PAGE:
“Know well the condition of your flocks, and give attention to your herds, for riches do not last forever.” – Proverbs 27:23-24

It’s a new year, which gives a natural opportunity to review important things, like finances. There’s no better way to get a handle on your finances than our fifth financial discipline: making a budget.

A budget doesn’t need to be complicated: at a macro level, compare your assets and liabilities to get an overview of your financial situation. At more of a micro level, compare your income with your expenses, and do whatever you need to do to make sure you don’t spend more than you bring in.

It’s financially and morally irresponsible to be reckless with your money and ignore where it’s going. If someone else was spending your money, you wouldn’t appreciate that kind of laxity. You need to realize that you’re dealing with somebody else’s money; you’re just a steward.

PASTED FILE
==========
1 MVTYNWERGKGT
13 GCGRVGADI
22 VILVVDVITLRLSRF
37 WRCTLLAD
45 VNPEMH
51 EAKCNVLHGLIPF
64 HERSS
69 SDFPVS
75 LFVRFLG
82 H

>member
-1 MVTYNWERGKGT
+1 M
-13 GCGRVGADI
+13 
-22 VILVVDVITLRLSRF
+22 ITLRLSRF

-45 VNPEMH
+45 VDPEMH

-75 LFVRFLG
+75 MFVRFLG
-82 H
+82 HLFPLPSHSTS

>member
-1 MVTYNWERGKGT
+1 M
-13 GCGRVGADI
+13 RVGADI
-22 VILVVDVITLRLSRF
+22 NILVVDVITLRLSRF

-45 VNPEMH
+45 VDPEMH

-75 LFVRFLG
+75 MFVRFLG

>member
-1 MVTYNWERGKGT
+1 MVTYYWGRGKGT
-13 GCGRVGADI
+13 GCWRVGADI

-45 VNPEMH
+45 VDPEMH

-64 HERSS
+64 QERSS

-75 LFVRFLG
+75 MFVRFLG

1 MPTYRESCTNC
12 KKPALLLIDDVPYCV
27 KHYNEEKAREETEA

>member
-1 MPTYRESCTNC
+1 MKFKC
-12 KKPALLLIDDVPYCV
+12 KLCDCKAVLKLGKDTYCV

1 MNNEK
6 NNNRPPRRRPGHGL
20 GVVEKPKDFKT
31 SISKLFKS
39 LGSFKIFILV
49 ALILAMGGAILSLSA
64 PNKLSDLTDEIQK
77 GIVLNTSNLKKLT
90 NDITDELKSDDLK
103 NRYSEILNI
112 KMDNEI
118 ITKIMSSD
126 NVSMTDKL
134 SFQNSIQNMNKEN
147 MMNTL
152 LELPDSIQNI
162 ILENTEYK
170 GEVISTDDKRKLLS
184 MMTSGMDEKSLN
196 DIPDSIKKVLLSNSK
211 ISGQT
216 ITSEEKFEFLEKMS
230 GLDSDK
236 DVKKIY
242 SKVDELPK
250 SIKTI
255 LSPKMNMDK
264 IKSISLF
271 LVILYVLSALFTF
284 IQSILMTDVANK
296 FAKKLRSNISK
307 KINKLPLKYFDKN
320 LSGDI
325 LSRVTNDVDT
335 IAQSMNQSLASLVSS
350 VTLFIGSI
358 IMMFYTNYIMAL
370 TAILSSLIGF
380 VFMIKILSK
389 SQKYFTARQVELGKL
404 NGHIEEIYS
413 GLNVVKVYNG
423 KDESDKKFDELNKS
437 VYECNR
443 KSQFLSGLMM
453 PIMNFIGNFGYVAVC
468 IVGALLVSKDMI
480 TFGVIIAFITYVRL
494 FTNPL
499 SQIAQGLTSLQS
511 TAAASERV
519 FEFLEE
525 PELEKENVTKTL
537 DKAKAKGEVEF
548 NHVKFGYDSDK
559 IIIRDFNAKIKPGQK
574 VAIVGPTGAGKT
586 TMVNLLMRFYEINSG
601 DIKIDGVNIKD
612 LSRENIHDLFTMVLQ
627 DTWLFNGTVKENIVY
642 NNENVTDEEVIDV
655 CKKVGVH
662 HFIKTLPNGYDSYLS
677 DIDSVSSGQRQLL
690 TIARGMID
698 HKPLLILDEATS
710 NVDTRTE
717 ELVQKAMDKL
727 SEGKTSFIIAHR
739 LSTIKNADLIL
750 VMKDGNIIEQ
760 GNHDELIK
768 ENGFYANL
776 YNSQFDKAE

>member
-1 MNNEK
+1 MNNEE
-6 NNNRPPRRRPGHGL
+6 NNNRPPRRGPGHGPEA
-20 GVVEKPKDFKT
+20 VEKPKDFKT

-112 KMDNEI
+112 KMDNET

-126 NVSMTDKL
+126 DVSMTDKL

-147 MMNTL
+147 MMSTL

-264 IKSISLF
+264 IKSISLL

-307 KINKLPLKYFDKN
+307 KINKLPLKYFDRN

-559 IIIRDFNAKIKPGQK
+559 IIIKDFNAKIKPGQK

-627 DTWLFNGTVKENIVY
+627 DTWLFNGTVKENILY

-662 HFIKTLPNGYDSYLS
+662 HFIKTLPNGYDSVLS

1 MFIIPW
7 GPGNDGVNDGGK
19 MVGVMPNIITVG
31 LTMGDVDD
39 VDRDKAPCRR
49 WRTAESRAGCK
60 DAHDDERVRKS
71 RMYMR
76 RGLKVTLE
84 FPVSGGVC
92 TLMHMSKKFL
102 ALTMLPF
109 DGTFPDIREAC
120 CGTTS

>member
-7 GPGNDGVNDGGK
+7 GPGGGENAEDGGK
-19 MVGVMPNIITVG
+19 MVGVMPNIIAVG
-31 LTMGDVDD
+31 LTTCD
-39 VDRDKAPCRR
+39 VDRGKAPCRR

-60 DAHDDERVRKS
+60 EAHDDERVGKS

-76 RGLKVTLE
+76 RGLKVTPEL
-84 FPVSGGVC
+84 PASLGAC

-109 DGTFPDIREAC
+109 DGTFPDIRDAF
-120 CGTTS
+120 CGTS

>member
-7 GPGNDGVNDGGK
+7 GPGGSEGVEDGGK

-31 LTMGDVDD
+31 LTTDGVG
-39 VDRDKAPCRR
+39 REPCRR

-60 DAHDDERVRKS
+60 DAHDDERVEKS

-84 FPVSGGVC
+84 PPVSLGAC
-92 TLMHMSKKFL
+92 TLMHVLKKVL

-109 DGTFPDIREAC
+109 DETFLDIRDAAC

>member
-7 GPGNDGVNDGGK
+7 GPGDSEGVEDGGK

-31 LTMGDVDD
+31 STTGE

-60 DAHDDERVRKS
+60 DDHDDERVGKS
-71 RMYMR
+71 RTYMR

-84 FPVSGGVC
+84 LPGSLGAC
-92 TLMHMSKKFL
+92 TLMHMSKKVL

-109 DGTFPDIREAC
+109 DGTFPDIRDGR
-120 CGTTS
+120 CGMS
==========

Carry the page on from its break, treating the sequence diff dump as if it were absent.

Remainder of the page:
Even so, don’t forget to make room for a little fun in your budget. A budget is a roadmap, not a taskmaster. Harold Pollack said that “starvation budgets work no better than starvation diets.” The chief end of man is to glorify God and enjoy him forever. Reflect that in your budget.

If living within your means is a real struggle for you, then find a tool to help you track your spending, like Mint or YNAB. Both of these tools are like a Fitbit for your spending. And you’ll be shocked what you can live without. Or you can try the “envelope method,” which involves using cash for everything for a few months to impose discipline on your finances. Learn to live within your means; don’t worry what everyone else is doing.

Handling money is a discipleship issue, not an economic issue. Learn to differentiate between luxury and necessity. Don’t let the fleeting lure of worldly treasures distract you from the call of faithfulness.


Also published on Medium.